Both Stump Farmer and Walter’s Lips provide riff sculpted temptation which is impossible to resist, the first a brief and forceful acquaintance which though reined for the main still has a ferocity which is commanding and insatiable whilst the other track is a gnarly mix of punk and heavy rock which abrases with its raw causticity and seduces with wanton melodic flames.

The closing of the album is left to Stick em’ Up Bitch, a glam rock inspired riot which opens with a lure straight out of Ballroom Blitz and continues to rattle nostalgia cages with its lascivious offering. It concludes Tres Cabrones in fine style, completing what is a deeply satisfying and thrilling release. The album is pure Melvins, an encounter which arguably does not challenge expectations too rigorously but definitely gives them food for thought and exciting adventures to find unpredictability within, without question another must investigate album from a continually inspiring band.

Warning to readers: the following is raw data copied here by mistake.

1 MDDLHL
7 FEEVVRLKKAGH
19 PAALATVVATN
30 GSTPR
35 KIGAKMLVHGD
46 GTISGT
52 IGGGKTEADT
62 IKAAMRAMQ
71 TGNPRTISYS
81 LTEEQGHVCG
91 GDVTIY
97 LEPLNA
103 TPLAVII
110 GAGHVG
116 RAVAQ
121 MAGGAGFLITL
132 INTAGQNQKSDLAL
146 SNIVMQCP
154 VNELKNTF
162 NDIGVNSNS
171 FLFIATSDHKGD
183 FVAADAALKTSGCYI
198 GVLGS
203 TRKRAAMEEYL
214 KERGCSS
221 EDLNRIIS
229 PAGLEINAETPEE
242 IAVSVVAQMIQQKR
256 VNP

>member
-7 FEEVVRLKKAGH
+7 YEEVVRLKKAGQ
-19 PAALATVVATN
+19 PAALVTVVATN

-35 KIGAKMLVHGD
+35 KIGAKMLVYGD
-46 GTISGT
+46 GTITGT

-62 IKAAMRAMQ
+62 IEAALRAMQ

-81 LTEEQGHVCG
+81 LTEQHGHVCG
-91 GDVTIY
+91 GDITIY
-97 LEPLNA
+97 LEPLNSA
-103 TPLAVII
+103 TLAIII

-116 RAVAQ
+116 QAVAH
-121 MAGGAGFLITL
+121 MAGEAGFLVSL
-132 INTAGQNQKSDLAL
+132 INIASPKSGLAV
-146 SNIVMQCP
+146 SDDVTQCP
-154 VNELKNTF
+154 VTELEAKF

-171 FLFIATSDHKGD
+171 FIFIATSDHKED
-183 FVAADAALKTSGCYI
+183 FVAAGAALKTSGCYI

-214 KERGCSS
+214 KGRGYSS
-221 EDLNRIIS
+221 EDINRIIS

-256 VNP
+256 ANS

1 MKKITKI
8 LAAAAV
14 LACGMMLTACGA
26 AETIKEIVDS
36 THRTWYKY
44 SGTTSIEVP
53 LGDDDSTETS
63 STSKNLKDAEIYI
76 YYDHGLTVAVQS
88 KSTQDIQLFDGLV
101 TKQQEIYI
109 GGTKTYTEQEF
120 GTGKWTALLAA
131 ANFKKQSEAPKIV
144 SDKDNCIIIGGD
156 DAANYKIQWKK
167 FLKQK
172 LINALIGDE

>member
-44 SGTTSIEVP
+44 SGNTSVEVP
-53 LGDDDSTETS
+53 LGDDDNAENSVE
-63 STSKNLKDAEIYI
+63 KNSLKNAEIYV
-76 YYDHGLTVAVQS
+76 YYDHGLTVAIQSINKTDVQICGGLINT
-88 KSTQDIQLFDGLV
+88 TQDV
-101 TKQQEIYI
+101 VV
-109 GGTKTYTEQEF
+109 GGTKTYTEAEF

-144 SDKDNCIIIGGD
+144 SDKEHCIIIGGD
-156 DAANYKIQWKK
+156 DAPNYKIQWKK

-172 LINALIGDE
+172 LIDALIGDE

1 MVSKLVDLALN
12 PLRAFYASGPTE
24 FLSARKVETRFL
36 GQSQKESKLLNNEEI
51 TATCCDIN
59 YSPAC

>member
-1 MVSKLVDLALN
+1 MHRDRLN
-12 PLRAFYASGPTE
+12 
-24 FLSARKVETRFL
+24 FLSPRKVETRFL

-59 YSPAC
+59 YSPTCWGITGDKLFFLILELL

http://www.themelvins.net

9/10

RingMaster 05/11/2013

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No fear just imaginative provocation: an interview with Dale Crover of Melvins

melvins